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Spinel
""Spinel-Pargasite-Marble-66637.jpg
Spinel on top of a "pargasite, and both perched and centered atop a marble matrix
General
Category "Oxide minerals
"Spinel group
Spinel structural group
"Formula
(repeating unit)
MgAl2O4
"Strunz classification 4.BB.05
"Crystal system "Cubic
"Crystal class Hexoctahedral (m3m)
"H-M symbol: (4/m 3 2/m)
"Space group Fd3m
"Unit cell a = 8.0898(9) Å; Z = 8
Identification
Color Various; red, pink, blue, lavender/violet, dark green, brown, black, colourless
"Crystal habit Octehedra or flat triangular plates caused by twinning
"Twinning common
"Cleavage None
"Fracture Conchoidal
"Mohs scale hardness 7.5–8.0
"Luster Vitreous
"Streak White
"Diaphaneity Transparent to Opaque
"Specific gravity (depending on the composition) the rare, Zn-rich spinel can be as high as 4.40, otherwise it averages from 3.58-3.61
Optical properties Isotropic
"Refractive index 1.719
"Pleochroism Absent
"Solubility none
Other characteristics Weak to medium magnetic, sometimes fluorescent (red synthetic yes, natural red sometimes)
References [1][2]

Spinel ( "/spɪˈnɛl/) is the magnesium aluminium member of the larger "spinel group of minerals. It has the formula MgAl2O4 in the "cubic crystal system. Its name comes from Latin "spina" (arrow).[1] Balas ruby is an old name for a rose-tinted variety of spinel.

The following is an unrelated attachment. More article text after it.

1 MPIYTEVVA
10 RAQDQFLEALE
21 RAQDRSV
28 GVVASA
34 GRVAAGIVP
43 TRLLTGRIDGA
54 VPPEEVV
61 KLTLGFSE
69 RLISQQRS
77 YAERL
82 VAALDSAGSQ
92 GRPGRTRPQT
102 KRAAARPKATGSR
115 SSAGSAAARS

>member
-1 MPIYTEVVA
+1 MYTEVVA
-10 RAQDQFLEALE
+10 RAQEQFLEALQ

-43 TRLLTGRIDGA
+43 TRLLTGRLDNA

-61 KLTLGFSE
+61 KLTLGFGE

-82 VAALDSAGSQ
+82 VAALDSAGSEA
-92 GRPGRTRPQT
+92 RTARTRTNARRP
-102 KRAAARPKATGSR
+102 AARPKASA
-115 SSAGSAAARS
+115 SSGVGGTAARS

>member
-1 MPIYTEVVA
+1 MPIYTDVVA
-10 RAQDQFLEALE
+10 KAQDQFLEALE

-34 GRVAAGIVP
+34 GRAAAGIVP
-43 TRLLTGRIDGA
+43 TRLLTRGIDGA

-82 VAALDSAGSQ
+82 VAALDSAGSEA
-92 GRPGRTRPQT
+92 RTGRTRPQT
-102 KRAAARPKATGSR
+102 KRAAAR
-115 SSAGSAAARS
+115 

Contents

Properties[edit]

""
""
Cut spinel

Spinel crystallizes in the isometric system; common crystal forms are "octahedra, usually "twinned. It has an imperfect octahedral "cleavage and a "conchoidal fracture. Its "hardness is 8, its "specific gravity is 3.5–4.1, and it is transparent to opaque with a vitreous to dull luster. It may be colorless, but is usually various shades of "pink, "rose, "red, "blue, "green, "yellow, "brown, "black, or (uncommon) "violet. There is a unique natural white spinel, now lost, that surfaced briefly in what is now Sri Lanka. Some spinels are among the most famous gemstones; among them are the "Black Prince's Ruby and the ""Timur ruby" in the British "Crown Jewels, and the "Côte de Bretagne", formerly from the French Crown jewels. The "Samarian Spinel is the largest known spinel in the world, weighing 500 carats (100 g).

The transparent red spinels were called spinel-rubies or balas rubies. In the past, before the arrival of modern science, spinels and rubies were equally known as rubies. After the 18th century the word ruby was only used for the red gem variety of the mineral "corundum and the word spinel came to be used. "Balas" is derived from Balascia, the ancient name for "Badakhshan, a region in central "Asia situated in the upper valley of the "Panj River, one of the principal tributaries of the "Oxus River. Mines in the "Gorno Badakhshan region of "Tajikistan constituted for centuries the main source for red and pink spinels.

Occurrence[edit]